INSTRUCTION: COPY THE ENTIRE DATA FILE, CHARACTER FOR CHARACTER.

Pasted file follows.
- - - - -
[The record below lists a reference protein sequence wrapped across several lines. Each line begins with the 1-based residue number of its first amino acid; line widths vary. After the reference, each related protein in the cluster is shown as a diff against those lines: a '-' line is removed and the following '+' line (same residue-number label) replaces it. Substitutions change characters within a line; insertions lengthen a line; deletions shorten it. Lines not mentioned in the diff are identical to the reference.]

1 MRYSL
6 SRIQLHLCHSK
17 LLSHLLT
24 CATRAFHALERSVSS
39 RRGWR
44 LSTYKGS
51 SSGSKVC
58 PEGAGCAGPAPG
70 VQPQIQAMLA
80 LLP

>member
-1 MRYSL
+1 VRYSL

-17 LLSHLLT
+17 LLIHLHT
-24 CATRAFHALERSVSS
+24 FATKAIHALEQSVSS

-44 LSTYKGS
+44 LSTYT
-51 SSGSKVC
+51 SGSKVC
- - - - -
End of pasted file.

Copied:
[The record below lists a reference protein sequence wrapped across several lines. Each line begins with the 1-based residue number of its first amino acid; line widths vary. After the reference, each related protein in the cluster is shown as a diff against those lines: a '-' line is removed and the following '+' line (same residue-number label) replaces it. Substitutions change characters within a line; insertions lengthen a line; deletions shorten it. Lines not mentioned in the diff are identical to the reference.]

1 MRYSL
6 SRIQLHLCHSK
17 LLSHLLT
24 CATRAFHALERSVSS
39 RRGWR
44 LSTYKGS
51 SSGSKVC
58 PEGAGCAGPAPG
70 VQPQIQAMLA
80 LLP

>member
-1 MRYSL
+1 VRYSL

-17 LLSHLLT
+17 LLIHLHT
-24 CATRAFHALERSVSS
+24 FATKAIHALEQSVSS

-44 LSTYKGS
+44 LSTYT
-51 SSGSKVC
+51 SGSKVC